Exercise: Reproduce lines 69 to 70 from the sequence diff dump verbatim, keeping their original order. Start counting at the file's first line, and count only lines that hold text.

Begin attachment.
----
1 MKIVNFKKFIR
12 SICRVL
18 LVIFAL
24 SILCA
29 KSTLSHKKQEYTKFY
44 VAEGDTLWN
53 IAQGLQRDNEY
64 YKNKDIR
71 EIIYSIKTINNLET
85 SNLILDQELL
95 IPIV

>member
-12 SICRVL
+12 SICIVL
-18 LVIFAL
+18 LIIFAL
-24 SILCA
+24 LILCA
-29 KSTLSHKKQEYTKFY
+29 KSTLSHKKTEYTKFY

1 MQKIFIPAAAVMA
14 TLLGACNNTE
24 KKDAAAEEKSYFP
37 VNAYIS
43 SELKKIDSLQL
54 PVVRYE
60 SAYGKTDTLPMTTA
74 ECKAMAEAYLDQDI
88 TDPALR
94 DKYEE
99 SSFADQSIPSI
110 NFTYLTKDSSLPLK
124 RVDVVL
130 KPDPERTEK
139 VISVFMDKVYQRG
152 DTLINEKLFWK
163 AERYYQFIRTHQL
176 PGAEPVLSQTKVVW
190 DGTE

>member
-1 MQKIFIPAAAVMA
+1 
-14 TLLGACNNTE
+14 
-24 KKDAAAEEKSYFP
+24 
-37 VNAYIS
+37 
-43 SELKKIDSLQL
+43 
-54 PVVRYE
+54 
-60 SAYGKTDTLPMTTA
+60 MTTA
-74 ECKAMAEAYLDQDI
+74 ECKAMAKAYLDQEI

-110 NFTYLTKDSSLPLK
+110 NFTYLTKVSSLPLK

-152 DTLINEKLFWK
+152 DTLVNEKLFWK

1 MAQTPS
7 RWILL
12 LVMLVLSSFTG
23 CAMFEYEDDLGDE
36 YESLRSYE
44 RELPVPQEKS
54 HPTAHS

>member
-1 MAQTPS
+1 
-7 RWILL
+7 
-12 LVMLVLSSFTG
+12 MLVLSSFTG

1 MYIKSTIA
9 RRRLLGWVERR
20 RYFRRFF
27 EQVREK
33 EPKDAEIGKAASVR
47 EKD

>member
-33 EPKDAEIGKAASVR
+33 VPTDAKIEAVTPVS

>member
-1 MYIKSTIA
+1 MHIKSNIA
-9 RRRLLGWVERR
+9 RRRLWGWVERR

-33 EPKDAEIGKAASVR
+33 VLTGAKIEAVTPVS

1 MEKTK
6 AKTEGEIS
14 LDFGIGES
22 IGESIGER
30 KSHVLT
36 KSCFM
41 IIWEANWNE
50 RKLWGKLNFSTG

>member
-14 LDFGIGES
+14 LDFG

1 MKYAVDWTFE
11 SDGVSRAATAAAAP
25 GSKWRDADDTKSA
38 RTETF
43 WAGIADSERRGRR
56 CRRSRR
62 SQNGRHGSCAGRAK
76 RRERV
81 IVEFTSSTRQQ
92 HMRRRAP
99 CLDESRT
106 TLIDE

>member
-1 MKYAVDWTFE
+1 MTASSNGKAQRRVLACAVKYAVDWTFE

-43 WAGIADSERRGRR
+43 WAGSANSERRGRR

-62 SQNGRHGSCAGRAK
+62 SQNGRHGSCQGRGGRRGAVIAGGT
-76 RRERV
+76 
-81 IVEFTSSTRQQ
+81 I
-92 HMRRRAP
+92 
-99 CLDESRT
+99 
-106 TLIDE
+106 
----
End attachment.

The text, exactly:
-1 MAQTPS
+1 